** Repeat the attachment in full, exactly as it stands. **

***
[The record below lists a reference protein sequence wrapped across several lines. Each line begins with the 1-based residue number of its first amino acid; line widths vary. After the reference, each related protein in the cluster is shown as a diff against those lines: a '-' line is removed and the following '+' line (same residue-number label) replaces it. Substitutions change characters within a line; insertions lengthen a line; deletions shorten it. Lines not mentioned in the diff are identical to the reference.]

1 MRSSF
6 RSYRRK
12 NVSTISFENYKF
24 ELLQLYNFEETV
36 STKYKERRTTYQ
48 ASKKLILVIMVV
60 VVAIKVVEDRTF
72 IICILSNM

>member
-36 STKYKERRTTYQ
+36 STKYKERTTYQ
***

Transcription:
[The record below lists a reference protein sequence wrapped across several lines. Each line begins with the 1-based residue number of its first amino acid; line widths vary. After the reference, each related protein in the cluster is shown as a diff against those lines: a '-' line is removed and the following '+' line (same residue-number label) replaces it. Substitutions change characters within a line; insertions lengthen a line; deletions shorten it. Lines not mentioned in the diff are identical to the reference.]

1 MRSSF
6 RSYRRK
12 NVSTISFENYKF
24 ELLQLYNFEETV
36 STKYKERRTTYQ
48 ASKKLILVIMVV
60 VVAIKVVEDRTF
72 IICILSNM

>member
-36 STKYKERRTTYQ
+36 STKYKERTTYQ